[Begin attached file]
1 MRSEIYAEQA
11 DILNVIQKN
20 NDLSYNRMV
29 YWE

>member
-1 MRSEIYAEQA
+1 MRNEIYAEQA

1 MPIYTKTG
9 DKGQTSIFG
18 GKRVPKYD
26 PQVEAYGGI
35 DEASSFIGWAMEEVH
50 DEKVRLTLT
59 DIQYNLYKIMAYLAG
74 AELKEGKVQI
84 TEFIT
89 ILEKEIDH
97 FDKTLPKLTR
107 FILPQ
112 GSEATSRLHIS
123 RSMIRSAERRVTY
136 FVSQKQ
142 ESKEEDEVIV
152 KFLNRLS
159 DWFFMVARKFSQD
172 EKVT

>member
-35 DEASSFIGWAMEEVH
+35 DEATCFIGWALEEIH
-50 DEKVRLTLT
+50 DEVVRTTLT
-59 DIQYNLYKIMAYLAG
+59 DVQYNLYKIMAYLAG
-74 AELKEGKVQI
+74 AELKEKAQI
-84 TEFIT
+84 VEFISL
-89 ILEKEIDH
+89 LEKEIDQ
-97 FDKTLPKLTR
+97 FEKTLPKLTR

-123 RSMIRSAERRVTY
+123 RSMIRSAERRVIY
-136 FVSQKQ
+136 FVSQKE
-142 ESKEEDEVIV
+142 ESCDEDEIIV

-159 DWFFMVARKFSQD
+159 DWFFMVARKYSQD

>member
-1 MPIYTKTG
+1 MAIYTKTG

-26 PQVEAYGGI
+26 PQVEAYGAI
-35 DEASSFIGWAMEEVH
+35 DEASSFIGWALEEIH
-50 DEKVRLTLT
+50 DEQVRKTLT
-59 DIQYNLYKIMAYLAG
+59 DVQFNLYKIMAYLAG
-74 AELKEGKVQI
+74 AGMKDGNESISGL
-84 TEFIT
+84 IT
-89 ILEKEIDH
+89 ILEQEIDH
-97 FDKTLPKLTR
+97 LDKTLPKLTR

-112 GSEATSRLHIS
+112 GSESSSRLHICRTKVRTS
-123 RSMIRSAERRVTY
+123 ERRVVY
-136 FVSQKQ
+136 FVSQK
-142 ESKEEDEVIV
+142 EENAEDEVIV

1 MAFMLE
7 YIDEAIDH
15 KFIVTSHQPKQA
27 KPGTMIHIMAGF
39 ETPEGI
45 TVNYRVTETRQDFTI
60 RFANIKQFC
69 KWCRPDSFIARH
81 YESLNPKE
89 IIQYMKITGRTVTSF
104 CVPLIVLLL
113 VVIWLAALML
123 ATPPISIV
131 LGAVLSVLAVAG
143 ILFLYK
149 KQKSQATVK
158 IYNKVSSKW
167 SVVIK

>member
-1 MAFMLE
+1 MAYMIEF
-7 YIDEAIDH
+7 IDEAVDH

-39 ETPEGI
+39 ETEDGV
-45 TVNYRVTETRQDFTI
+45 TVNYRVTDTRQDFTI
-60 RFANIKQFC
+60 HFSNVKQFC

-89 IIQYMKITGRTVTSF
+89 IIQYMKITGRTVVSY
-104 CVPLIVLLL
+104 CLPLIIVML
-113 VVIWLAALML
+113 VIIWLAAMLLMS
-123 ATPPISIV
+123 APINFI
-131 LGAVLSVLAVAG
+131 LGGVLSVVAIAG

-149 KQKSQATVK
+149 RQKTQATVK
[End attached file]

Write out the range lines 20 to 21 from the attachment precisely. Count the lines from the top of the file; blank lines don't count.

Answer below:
112 GSEATSRLHIS
123 RSMIRSAERRVTY